Mr. Iain Wright [holding answer 15 March 2010]: The number of learners aged 16 to 18 learning in mainstream provision with a self-declared learning difficulty and/or disability has been around 120,000 each year from 2006/07 to 2008/09 academic year. These were funded through the Learning and Skills Council (LSC). The figure includes 4,000 in specialist provision, and it is estimated there are around 4,000 in the age group 19 to 25 with high level needs. Estimates for future numbers are based on this evidence.
For the 2010/11 academic year responsibility for funding learners with learning difficulties and/or disabilities aged 16 to 18 and between 19 and 25 with high-level needs will pass to the Young People's Learning Agency and local authorities.
Mr. Iain Wright: As part of the primary school national curriculum all school children receive lessons in swimming during school hours The Department's PE and Sport Strategy for Young People (PESSYP) also funds the top up school swimming programme through a grant that enables School Sports Partnership to deliver additional swimming, during the curriculum, to pupils in Key Stage 2 who are not yet able to swim unaided over a distance of 25 metres.
Mr. Jim Cunningham: To ask the Secretary of State for Children, Schools and Families what his estimate is of the number of children attending school or college courses as direct result of the September Guarantee in (a) England and (b) Coventry.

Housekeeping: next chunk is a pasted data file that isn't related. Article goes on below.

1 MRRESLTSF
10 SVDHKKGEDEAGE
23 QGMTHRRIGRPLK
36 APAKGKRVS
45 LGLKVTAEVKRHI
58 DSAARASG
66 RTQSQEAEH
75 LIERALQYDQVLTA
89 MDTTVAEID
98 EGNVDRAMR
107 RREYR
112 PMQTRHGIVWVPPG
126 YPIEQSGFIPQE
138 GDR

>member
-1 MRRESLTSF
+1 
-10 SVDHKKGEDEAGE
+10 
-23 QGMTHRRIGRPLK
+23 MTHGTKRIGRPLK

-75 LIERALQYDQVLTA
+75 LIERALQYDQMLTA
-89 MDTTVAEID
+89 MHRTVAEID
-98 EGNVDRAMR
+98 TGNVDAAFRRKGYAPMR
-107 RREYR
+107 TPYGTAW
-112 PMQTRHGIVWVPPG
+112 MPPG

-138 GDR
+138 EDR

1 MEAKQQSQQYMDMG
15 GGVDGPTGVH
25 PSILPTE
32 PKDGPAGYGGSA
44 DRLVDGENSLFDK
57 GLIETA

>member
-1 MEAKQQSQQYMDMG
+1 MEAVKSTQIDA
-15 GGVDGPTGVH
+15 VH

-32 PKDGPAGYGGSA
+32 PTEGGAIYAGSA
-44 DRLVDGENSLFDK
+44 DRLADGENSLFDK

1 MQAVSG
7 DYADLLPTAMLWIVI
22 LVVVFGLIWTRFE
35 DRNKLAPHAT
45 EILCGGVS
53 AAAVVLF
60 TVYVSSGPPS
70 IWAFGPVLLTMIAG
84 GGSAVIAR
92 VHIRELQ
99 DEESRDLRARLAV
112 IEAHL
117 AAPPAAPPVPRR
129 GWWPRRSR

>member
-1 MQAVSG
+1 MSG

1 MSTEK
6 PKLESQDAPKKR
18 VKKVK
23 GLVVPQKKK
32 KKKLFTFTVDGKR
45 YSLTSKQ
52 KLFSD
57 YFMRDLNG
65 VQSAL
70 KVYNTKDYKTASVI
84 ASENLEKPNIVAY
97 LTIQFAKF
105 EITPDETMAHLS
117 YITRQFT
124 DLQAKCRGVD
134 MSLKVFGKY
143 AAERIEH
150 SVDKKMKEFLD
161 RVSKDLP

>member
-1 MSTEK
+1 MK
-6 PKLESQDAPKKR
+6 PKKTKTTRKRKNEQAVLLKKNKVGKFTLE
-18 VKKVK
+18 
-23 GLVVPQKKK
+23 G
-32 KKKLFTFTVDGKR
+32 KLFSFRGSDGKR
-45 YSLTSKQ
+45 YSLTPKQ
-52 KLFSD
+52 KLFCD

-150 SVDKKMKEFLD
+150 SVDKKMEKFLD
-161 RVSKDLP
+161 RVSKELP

Mr. Iain Wright [holding answer 11 March 2010]: The Department for Children Schools and Families publishes annual estimates of the number of 16 and 17 year olds participating in education and work based learning in each local authority.
The September Guarantee aims to ensure that all 16 and 17 year olds are offered a suitable place in learning. Statistics show that record numbers of young people are now participating in learning. This is enabling them to build the skills they need to make a successful transition to sustainable employment.
Michael Gove: To ask the Secretary of State for Children, Schools and Families how many qualified teachers below retirement age were not teaching in the state sector in (a) 1997, (b) 2005 and (c) the latest year for which figures are available. 
Mr. Coaker: The following table provides the number of teachers with qualified teacher status aged below 60, the normal retirement age for those teachers who first entered service before 1 January 2007, who were not recorded in service in state maintained schools in England in March 1997, 2005 and 2008, the latest information available.
|Qualified teachers aged under 60( 1) not recorded in service( 2) in state maintained schools( 3) , March 1997, 2005 and 2008-England|
|(1) Teachers age at March of each year.|
(2) Figures include teachers who never entered service, have left service both permanently and temporarily and those in service in other sectors or outside England. They exclude teachers who are receiving a pension or those recorded in occasional service in the state maintained sector.
(3) State maintained schools include local authority maintained schools, City Technology Colleges and academies.
Figures are rounded to the nearest 10.
Database of Teacher Records.
|Next Section||Index||Home Page|